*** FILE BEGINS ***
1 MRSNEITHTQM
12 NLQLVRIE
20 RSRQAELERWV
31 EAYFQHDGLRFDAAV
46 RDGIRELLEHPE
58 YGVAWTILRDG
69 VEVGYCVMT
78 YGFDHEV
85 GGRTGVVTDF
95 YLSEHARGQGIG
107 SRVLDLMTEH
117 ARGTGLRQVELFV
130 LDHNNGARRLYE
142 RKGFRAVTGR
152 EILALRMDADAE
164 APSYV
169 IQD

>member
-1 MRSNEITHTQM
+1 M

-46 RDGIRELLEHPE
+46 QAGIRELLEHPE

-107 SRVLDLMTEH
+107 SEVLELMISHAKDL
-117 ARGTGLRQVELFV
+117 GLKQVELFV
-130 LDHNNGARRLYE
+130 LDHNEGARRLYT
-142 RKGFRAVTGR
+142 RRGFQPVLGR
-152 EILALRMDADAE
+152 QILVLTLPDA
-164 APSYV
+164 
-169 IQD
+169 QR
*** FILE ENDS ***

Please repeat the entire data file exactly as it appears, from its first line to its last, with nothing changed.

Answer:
1 MRSNEITHTQM
12 NLQLVRIE
20 RSRQAELERWV
31 EAYFQHDGLRFDAAV
46 RDGIRELLEHPE
58 YGVAWTILRDG
69 VEVGYCVMT
78 YGFDHEV
85 GGRTGVVTDF
95 YLSEHARGQGIG
107 SRVLDLMTEH
117 ARGTGLRQVELFV
130 LDHNNGARRLYE
142 RKGFRAVTGR
152 EILALRMDADAE
164 APSYV
169 IQD

>member
-1 MRSNEITHTQM
+1 M

-46 RDGIRELLEHPE
+46 QAGIRELLEHPE

-107 SRVLDLMTEH
+107 SEVLELMISHAKDL
-117 ARGTGLRQVELFV
+117 GLKQVELFV
-130 LDHNNGARRLYE
+130 LDHNEGARRLYT
-142 RKGFRAVTGR
+142 RRGFQPVLGR
-152 EILALRMDADAE
+152 QILVLTLPDA
-164 APSYV
+164 
-169 IQD
+169 QR